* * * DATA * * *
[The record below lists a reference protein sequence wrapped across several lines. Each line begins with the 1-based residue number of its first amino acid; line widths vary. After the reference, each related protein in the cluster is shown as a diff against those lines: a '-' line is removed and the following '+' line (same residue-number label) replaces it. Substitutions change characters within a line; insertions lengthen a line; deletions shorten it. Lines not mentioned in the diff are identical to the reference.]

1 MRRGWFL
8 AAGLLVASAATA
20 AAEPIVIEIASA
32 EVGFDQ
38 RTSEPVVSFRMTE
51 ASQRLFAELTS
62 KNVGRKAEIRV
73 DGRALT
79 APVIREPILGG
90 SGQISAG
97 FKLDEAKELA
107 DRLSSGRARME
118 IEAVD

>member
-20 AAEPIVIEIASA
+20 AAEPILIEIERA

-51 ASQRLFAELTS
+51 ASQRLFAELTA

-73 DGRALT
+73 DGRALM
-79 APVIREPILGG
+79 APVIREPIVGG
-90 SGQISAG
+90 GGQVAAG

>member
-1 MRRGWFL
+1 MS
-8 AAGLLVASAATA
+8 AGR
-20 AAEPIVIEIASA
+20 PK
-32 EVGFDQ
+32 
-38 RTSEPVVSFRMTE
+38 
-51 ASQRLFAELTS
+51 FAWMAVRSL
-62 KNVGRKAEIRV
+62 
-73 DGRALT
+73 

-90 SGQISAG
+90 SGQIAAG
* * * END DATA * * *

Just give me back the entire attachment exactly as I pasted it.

[The record below lists a reference protein sequence wrapped across several lines. Each line begins with the 1-based residue number of its first amino acid; line widths vary. After the reference, each related protein in the cluster is shown as a diff against those lines: a '-' line is removed and the following '+' line (same residue-number label) replaces it. Substitutions change characters within a line; insertions lengthen a line; deletions shorten it. Lines not mentioned in the diff are identical to the reference.]

1 MRRGWFL
8 AAGLLVASAATA
20 AAEPIVIEIASA
32 EVGFDQ
38 RTSEPVVSFRMTE
51 ASQRLFAELTS
62 KNVGRKAEIRV
73 DGRALT
79 APVIREPILGG
90 SGQISAG
97 FKLDEAKELA
107 DRLSSGRARME
118 IEAVD

>member
-20 AAEPIVIEIASA
+20 AAEPILIEIERA

-51 ASQRLFAELTS
+51 ASQRLFAELTA

-73 DGRALT
+73 DGRALM
-79 APVIREPILGG
+79 APVIREPIVGG
-90 SGQISAG
+90 GGQVAAG

>member
-1 MRRGWFL
+1 MS
-8 AAGLLVASAATA
+8 AGR
-20 AAEPIVIEIASA
+20 PK
-32 EVGFDQ
+32 
-38 RTSEPVVSFRMTE
+38 
-51 ASQRLFAELTS
+51 FAWMAVRSL
-62 KNVGRKAEIRV
+62 
-73 DGRALT
+73 

-90 SGQISAG
+90 SGQIAAG